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Join writing center practitioners from across the southeastern US and beyond for the 2024 SWCA conference, hosted by Emory University in Atlanta, GA. Download the CFP to share or read it below. Questions? Email us at

LocationCourtyard by Marriott Atlanta Decatur Downtown/Emory. Hosted by Emory University, Atlanta, GA

Dates February 22-25, 2024

     Deadline for proposals: November 1, 2023 [submission form coming soon]
Decisions released by: December 8, 2023

The 2024 SWCA conference hosted by Emory University will focus on the theme of "Writing Center Movements," calling on participants to investigate how our centers and writers are moving, to where, and with whom. 

Atlanta has long been recognized for the roles it has played in social and racial justice progress. While it is well known for its role in the Civil Rights Movement of the 1960s, it continues to be a national (even global) center of activism. Anti-racist, diversity, and justice work have been part of writing center conversations for decades, and writing centers must respond to—and often participate in—such social and political movements with renewed urgency (e.g. Garcia 2017; Greenfield 2019; Williams 2022). For many in our southeast region, this urgency is heightened by current events that impact our work as educators and writers.

Inherent in the concept of movements is the idea that working toward justice is never completed, is always in motion—that we should not, as Mitchell and Randolph charged in their 2018 IWCA address, do what we've done before but rather, as Talisha Haltiwanger Morrison and Deirdre Garriott urge in their forthcoming edited collection, ask ourselves what we are doing and how we are growing. With this in mind, we envision SWCA 2024 as an occasion not only for gathering, but also for collaborating and sharing what moves us. 

As individual writing centers as well as the field more broadly grapple with our place within movements, the work of our centers remains simultaneously invested in other kinds of movement: helping writers gain the rhetorical skills to move their readers to action; promoting rhetorical understanding that helps writers to move between discourses and communities; critically evaluating who moves (or doesn’t move) through our centers and how. 

We therefore invite participants to explore the theme of movement from a variety of angles as it relates to the following questions and areas (and beyond):


  • How are writing centers supporting underrepresented and marginalized writers in the Southeast—BIPOC writers, trans and queer writers, undocumented writers, and others—whose movement and expression may be inhibited by policies and laws?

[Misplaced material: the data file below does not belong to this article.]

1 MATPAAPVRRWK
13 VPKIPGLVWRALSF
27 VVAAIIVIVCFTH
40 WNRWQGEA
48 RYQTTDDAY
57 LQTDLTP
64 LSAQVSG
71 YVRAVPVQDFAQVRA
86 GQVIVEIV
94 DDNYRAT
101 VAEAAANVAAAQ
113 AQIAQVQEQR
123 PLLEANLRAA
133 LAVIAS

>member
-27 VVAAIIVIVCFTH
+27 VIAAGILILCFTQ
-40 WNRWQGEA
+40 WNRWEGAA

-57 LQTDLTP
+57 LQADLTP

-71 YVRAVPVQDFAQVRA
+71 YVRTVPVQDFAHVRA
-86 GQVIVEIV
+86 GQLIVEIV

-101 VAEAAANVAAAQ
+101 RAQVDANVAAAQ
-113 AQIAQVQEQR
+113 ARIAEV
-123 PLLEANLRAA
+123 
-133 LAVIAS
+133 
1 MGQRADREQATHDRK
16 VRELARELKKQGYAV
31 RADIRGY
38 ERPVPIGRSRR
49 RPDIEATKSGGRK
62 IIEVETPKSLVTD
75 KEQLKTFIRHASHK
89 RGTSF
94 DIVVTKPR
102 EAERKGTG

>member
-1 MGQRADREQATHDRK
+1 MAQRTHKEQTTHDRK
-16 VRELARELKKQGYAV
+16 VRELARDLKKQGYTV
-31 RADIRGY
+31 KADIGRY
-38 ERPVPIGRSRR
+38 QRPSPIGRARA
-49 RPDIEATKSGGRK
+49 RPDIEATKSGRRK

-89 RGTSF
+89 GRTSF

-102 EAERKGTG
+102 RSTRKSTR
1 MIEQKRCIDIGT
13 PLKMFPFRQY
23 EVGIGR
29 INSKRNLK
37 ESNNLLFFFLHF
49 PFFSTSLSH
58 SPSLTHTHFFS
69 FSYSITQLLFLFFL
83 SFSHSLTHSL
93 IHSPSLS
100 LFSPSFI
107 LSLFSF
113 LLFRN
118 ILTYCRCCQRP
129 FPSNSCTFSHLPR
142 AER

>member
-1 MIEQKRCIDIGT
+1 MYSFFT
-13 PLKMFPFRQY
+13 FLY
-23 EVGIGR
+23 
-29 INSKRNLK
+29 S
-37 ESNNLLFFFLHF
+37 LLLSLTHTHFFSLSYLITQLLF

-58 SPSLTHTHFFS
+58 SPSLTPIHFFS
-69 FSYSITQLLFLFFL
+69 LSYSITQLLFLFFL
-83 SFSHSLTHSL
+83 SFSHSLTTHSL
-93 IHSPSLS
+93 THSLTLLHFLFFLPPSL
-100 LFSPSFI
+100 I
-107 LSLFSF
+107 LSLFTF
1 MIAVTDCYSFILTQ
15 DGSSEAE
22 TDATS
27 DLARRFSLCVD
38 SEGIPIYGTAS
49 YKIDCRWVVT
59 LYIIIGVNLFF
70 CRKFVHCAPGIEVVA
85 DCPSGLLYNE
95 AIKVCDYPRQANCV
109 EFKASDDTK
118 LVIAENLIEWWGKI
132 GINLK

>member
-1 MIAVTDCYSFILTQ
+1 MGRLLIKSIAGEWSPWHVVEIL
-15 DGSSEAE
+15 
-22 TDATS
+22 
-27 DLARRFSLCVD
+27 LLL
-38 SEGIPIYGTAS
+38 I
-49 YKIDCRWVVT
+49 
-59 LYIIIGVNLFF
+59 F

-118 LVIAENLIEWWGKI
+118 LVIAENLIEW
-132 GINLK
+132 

• How can writing centers assist writers in developing flexibility and mobility while simultaneously recognizing the realities of stasis and limits to literacy’s power to move audiences (Guerra 2016)?

  • How do writing centers help writers move between genres, disciplines, and communities?

  • How do two-year campuses prepare writers to move into new institutions, new industries, or new roles within their existing communities? How do two-year and four-year colleges imagine how their writers move, and what role do writing centers play in that?

Writing Centers: 

  • What student and staff populations move through our centers? How do they use or access writing centers, and how do centers enable or constrain this movement?

  • How do centers account for embodiment and physicality, accessibility and disability? 

  • How have writing centers moved between virtual and in-person spaces? 

  • How do writing centers collaborate or form coalitions with other campus and community organizations? How do these partnerships impact our understanding of how writing or literacy circulates?

  • How are writing centers guiding or participating in campus justice and equity initiatives?

  • How are Southeastern writing centers contending with varying opinions regarding what texts and content instructors teach and how to secure resources to meet writers' needs?

Writing Center Practitioners: 

  • How can we understand the needs of staff who move between different campus roles and identities?

  • How can writing centers advocate for contingent professionals who may work at multiple institutions, or who encounter barriers to career development?

  • How do directors and other staff understand and enact the goals of their mission statements? -How do hiring processes impact who moves into or out of our centers?

Writing Center Scholarship and Praxis: 

  • In what direction(s) is Writing Center scholarship moving now?

  • How are we now understanding our relationships to other fields or disciplines?

  • How should Writing Center scholarship or praxis react to or participate in social and political events? 

We invite participants to propose creative, active sessions that make use of the collaborative possibilities of our conference gathering. Beyond typical conference papers, panels, roundtables, workshops, and poster sessions, we encourage imaginings beyond traditional forms, and welcome you to interpret the theme in new ways beyond what we’ve suggested. We invite proposals for new possibilities—even sessions or meetings that may move us into the larger Atlanta community, beyond Emory’s campus.

2024 Conference Details

Check out the Call for Proposals

2024 SWCA Conference hosted by 
Emory  University

Southeastern Writing Center Association  |  ©  , SWCA

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